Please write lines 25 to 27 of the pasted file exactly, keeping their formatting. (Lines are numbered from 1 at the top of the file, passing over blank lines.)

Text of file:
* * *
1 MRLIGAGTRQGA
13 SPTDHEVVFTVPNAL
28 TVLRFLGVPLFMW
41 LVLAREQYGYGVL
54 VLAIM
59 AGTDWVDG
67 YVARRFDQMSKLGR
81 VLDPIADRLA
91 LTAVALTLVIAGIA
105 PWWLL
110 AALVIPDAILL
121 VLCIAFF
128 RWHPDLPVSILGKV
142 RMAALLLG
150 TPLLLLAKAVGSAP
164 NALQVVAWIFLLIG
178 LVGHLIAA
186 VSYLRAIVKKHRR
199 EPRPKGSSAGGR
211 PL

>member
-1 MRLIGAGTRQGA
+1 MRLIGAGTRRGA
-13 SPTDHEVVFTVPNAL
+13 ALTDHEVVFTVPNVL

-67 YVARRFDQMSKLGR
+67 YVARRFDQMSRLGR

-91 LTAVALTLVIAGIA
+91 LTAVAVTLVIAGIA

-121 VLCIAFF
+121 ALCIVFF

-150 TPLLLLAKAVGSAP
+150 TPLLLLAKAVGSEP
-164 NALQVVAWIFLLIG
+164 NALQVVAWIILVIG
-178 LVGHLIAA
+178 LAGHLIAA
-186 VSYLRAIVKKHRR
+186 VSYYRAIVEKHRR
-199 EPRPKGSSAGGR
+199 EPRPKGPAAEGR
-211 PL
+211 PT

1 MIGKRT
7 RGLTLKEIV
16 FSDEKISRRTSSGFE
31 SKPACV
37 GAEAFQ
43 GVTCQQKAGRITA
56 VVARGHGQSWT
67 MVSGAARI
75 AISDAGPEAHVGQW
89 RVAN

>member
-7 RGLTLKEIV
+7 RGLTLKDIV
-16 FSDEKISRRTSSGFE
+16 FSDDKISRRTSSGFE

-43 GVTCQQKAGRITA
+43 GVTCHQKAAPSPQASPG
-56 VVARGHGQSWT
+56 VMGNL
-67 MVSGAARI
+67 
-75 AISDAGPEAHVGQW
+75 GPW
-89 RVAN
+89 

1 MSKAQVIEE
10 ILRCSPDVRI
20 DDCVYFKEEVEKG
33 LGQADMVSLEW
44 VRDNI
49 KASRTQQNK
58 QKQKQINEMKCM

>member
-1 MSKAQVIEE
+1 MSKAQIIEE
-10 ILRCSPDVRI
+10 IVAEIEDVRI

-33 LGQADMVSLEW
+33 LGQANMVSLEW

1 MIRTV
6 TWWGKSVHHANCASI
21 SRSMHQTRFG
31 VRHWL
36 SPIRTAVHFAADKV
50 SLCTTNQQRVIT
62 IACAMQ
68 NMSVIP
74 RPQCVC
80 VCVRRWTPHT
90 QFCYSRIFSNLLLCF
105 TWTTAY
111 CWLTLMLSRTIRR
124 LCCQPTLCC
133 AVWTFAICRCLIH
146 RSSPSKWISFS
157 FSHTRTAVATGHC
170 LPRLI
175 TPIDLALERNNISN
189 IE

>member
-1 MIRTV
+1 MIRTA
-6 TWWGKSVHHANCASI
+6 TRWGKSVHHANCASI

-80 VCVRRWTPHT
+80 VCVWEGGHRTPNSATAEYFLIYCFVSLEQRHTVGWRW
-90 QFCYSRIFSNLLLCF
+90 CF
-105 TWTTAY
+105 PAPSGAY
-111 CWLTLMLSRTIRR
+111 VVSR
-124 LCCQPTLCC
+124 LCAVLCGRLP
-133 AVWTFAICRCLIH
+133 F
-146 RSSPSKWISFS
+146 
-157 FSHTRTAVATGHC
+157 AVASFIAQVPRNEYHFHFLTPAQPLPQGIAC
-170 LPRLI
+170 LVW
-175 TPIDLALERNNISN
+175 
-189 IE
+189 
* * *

+13 ALTDHEVVFTVPNVL

-67 YVARRFDQMSKLGR
+67 YVARRFDQMSRLGR